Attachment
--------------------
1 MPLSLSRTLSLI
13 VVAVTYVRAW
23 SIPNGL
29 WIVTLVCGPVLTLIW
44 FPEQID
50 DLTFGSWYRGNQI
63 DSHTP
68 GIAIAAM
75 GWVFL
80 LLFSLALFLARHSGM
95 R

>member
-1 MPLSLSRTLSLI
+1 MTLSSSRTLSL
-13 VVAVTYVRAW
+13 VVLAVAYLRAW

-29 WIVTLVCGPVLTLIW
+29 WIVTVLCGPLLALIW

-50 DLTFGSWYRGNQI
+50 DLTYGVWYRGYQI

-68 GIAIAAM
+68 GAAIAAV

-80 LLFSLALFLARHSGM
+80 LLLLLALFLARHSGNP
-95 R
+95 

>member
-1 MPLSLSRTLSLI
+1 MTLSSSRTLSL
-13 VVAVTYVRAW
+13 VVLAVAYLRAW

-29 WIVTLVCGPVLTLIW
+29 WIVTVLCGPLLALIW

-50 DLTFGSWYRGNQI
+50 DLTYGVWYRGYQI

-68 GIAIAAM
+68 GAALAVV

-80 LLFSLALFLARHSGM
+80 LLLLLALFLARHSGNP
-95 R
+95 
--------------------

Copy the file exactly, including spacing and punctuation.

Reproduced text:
1 MPLSLSRTLSLI
13 VVAVTYVRAW
23 SIPNGL
29 WIVTLVCGPVLTLIW
44 FPEQID
50 DLTFGSWYRGNQI
63 DSHTP
68 GIAIAAM
75 GWVFL
80 LLFSLALFLARHSGM
95 R

>member
-1 MPLSLSRTLSLI
+1 MTLSSSRTLSL
-13 VVAVTYVRAW
+13 VVLAVAYLRAW

-29 WIVTLVCGPVLTLIW
+29 WIVTVLCGPLLALIW

-50 DLTFGSWYRGNQI
+50 DLTYGVWYRGYQI

-68 GIAIAAM
+68 GAAIAAV

-80 LLFSLALFLARHSGM
+80 LLLLLALFLARHSGNP
-95 R
+95 

>member
-1 MPLSLSRTLSLI
+1 MTLSSSRTLSL
-13 VVAVTYVRAW
+13 VVLAVAYLRAW

-29 WIVTLVCGPVLTLIW
+29 WIVTVLCGPLLALIW

-50 DLTFGSWYRGNQI
+50 DLTYGVWYRGYQI

-68 GIAIAAM
+68 GAALAVV

-80 LLFSLALFLARHSGM
+80 LLLLLALFLARHSGNP
-95 R
+95 